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Book Review: Half Lost by Sally Green

 

And so, it ends. 

Finally, with Half Lost, the last installment of Sally Green’s The Half Bad Trilogy, Nathan's tale has been told. The war between Witches has been fought. There is a winner.

We first met Nathan, an emotional and ostracised boy with a murderous father, as prisoner because of his evil potential. Now we know him as a strong young man, gifted beyond his peers, strong enough to save the world on his own.

Except, it falls a little flat.

With Half Lost all we have, at its core, is a story of find the baddies, kill the baddies and save the day. What started as an interesting premise at the beginning of the series almost devolved into something I've read many times before. And whilst this isn't a massively bad thing, I was hoping for just a little bit more.

That isn't to say this book isn't great, because it is. It has a wonderful commentary on sexuality, and deals with the love of two young men gently and beautifully. It expressed the fluidity of youth and sex, and I truly believe is a beacon of hope and clarity for young readers everywhere who are perhaps seeking answers and acceptance.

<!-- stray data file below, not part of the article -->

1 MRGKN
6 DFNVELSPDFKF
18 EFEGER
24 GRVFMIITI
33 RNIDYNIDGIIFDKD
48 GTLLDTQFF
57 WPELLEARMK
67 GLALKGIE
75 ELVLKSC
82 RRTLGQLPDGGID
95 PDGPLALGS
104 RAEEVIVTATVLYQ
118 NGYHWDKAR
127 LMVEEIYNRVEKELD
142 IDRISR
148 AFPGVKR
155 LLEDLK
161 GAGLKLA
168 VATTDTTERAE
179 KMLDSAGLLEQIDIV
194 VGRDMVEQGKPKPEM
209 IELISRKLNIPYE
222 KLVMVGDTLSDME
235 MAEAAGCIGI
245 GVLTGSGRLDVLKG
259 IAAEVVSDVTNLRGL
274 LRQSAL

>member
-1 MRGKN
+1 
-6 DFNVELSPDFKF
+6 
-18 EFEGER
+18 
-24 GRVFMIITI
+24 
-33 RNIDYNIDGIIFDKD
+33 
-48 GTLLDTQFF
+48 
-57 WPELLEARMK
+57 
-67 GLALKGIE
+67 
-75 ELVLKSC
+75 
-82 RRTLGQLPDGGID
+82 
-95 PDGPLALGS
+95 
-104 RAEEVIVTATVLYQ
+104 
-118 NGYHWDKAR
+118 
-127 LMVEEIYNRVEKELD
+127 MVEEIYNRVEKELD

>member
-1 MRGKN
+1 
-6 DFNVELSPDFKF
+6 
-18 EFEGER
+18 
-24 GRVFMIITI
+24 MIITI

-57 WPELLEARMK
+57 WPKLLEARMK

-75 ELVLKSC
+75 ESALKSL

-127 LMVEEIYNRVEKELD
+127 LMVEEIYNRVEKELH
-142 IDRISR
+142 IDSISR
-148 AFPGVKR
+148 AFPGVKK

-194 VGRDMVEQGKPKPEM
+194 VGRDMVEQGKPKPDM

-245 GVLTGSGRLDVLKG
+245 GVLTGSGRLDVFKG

And there is an event, a rather sad, heartbreaking but overall irrelevant event that spins Nathan into a chronic depression, even worse than the anger we've faced before. 

It doesn't solve anything. If it is to show the brutality of violence, the inevitable heartache of war, then perhaps it succeeds. But Nathan is supposed to be strong, he's supposed to overcome anything, but we're forced to accept that the only way this young man can deal with losing something he loves is by changing himself.

Whilst this is beautiful in an almost mythological way (you'll see what I mean if you read this book), it gives the reader the impression that effectively change is the answer. How is a reader supposed to take this? Are we supposed to feel for Nathan and his romanticised ending, or are we supposed to accept that in order to deal with emotional trauma we must change ourselves to our very core? 

But maybe that is the point of this story. Whilst we may not be happy with the outcome, it does depict a very real thing: that we as people do change in the face of anguish, of sadness. And perhaps this isn't a bad thing. Perhaps, it's okay to not be the same person you once were. And this is why Half Lost deserves a high rating, because it makes you think, and consider, and reevaluate. 

Nonetheless, this book is a fast read, with action happening on every page. Though, there never seems to be any real pressing agency, because Nathan is essentially a god among witches and is now invulnerable. He is never in any real danger. There's no sense of panic. So whilst the story is engaging and we want to see how it's going to end, it's inevitable what the answer will be. Everything will be okay. 

If I wasn't so engaged with the series as a whole, would I have rated this book so highly? Perhaps not. But part of me loves these stories and characters. And I will miss them. I just wish the conclusion hadn't been so predictable in its action. But it is refreshing to read a Young Adult novel that doesn't end typically upbeat. I think this is one you have to read for yourself, so please do.

4 Stars 

Written by Jamie Evans

 

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